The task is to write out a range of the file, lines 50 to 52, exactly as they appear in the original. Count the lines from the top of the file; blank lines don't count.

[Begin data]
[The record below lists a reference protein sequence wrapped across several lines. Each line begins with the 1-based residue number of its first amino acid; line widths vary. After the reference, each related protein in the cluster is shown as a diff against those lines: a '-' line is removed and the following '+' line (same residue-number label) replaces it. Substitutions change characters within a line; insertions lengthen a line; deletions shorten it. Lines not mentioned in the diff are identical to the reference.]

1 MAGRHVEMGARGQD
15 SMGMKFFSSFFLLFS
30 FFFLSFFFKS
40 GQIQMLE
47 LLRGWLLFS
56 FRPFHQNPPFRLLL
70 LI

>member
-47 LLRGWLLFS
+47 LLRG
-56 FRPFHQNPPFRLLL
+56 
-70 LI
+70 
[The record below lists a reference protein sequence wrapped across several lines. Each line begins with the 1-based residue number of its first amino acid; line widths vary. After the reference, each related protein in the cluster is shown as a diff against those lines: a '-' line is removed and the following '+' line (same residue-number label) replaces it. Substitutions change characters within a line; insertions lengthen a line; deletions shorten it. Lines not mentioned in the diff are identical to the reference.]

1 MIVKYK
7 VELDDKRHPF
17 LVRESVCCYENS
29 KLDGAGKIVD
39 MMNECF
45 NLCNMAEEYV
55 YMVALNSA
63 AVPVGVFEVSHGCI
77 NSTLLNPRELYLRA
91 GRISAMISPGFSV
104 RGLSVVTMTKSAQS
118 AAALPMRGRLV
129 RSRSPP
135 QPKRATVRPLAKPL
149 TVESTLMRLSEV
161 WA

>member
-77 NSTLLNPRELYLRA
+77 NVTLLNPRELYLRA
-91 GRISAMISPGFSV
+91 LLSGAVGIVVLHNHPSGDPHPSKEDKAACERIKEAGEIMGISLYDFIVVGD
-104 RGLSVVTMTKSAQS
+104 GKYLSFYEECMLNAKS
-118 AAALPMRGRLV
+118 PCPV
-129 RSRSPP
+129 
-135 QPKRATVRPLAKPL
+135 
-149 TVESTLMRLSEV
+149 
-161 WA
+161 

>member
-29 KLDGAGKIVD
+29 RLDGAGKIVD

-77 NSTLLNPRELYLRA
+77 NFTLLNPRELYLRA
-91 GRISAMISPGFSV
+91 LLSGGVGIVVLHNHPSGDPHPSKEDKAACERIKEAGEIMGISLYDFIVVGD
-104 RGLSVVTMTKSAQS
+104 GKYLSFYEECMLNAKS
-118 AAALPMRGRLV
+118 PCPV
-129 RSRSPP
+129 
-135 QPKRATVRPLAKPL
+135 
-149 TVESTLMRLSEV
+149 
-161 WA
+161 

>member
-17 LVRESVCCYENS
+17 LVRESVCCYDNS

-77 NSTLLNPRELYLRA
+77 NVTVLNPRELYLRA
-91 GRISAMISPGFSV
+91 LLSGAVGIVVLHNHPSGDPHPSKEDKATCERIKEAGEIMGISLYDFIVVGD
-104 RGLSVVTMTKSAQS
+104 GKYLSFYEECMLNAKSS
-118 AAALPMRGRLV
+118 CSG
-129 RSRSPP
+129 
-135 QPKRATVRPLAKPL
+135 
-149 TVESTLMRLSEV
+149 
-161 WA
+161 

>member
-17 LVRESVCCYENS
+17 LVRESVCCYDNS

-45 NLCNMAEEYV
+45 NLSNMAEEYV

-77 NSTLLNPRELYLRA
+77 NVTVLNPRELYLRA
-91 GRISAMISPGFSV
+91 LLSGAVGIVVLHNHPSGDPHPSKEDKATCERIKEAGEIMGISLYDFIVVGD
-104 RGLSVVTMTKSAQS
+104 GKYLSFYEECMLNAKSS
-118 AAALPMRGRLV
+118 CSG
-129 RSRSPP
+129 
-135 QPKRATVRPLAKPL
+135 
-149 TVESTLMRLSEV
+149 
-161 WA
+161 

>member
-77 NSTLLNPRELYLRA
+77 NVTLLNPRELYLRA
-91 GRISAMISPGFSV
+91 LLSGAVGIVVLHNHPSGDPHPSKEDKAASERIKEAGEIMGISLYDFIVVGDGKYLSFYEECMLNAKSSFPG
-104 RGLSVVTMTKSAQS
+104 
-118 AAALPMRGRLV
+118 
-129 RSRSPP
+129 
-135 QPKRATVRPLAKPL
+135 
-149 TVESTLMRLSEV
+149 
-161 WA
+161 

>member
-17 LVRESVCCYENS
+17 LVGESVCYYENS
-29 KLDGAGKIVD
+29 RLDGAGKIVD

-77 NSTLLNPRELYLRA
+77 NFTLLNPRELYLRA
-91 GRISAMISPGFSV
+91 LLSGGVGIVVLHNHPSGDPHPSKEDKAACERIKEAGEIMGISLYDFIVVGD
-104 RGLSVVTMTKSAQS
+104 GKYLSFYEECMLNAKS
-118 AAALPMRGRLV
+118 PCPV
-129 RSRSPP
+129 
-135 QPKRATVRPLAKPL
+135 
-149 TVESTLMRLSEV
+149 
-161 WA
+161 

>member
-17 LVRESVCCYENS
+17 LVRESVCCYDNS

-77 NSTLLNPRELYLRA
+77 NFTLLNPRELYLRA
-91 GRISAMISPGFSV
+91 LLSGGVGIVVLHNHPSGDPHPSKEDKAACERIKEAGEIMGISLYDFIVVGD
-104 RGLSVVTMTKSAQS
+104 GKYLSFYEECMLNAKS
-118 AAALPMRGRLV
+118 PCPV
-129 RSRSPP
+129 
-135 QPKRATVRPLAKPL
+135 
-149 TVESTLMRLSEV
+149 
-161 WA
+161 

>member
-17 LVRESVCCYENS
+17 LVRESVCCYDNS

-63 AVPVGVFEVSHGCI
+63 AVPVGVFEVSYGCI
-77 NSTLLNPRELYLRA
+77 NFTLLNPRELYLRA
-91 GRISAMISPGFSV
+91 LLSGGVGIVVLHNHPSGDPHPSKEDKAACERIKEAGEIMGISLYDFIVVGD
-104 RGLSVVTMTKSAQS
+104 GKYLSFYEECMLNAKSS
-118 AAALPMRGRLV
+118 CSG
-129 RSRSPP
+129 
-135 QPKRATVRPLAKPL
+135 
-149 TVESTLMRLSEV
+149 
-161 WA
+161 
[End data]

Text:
>member
-29 KLDGAGKIVD
+29 RLDGAGKIVD